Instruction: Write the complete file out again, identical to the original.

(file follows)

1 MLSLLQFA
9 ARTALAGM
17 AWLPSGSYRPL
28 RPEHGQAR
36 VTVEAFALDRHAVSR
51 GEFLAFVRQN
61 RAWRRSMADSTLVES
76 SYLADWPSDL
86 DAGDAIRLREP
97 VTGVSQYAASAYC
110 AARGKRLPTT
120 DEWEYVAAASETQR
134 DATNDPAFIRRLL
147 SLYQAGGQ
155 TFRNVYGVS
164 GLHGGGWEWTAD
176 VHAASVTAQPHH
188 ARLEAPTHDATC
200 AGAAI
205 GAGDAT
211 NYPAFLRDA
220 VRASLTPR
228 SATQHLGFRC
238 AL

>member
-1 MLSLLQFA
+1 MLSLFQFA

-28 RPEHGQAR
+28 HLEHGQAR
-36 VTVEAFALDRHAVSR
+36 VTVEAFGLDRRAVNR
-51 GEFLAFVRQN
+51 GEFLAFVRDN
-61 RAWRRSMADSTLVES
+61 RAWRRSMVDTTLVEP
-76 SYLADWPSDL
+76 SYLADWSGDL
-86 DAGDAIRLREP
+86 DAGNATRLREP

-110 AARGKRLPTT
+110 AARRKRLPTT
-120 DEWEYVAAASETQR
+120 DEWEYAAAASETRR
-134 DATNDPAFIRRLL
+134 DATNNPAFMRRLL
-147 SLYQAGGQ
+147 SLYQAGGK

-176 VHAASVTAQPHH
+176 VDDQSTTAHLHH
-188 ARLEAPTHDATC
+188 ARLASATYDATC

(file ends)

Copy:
1 MLSLLQFA
9 ARTALAGM
17 AWLPSGSYRPL
28 RPEHGQAR
36 VTVEAFALDRHAVSR
51 GEFLAFVRQN
61 RAWRRSMADSTLVES
76 SYLADWPSDL
86 DAGDAIRLREP
97 VTGVSQYAASAYC
110 AARGKRLPTT
120 DEWEYVAAASETQR
134 DATNDPAFIRRLL
147 SLYQAGGQ
155 TFRNVYGVS
164 GLHGGGWEWTAD
176 VHAASVTAQPHH
188 ARLEAPTHDATC
200 AGAAI
205 GAGDAT
211 NYPAFLRDA
220 VRASLTPR
228 SATQHLGFRC
238 AL

>member
-1 MLSLLQFA
+1 MLSLFQFA

-28 RPEHGQAR
+28 HLEHGQAR
-36 VTVEAFALDRHAVSR
+36 VTVEAFGLDRRAVNR
-51 GEFLAFVRQN
+51 GEFLAFVRDN
-61 RAWRRSMADSTLVES
+61 RAWRRSMVDTTLVEP
-76 SYLADWPSDL
+76 SYLADWSGDL
-86 DAGDAIRLREP
+86 DAGNATRLREP

-110 AARGKRLPTT
+110 AARRKRLPTT
-120 DEWEYVAAASETQR
+120 DEWEYAAAASETRR
-134 DATNDPAFIRRLL
+134 DATNNPAFMRRLL
-147 SLYQAGGQ
+147 SLYQAGGK

-176 VHAASVTAQPHH
+176 VDDQSTTAHLHH
-188 ARLEAPTHDATC
+188 ARLASATYDATC